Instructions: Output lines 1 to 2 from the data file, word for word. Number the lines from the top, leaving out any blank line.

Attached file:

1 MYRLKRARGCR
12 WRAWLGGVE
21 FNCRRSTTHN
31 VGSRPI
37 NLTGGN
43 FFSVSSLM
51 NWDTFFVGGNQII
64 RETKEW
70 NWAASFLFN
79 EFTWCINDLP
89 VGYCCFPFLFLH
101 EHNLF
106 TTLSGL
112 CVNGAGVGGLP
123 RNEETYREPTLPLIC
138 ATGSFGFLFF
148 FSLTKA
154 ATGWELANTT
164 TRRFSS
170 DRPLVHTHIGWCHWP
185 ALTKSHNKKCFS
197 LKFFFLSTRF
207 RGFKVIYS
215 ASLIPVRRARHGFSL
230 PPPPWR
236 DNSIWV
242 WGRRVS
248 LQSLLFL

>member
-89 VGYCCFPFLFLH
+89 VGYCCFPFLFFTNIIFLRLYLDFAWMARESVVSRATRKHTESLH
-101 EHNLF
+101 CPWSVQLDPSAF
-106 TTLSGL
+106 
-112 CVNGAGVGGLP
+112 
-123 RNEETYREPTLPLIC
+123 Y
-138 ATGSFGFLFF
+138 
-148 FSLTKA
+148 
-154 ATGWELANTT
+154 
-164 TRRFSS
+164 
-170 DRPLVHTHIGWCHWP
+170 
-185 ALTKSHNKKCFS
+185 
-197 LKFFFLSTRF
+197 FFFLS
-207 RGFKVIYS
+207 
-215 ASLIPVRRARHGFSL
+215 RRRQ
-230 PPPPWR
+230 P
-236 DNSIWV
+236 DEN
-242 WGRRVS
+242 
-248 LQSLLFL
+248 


1 MYRLKRARGCR
12 WRAWLGGVE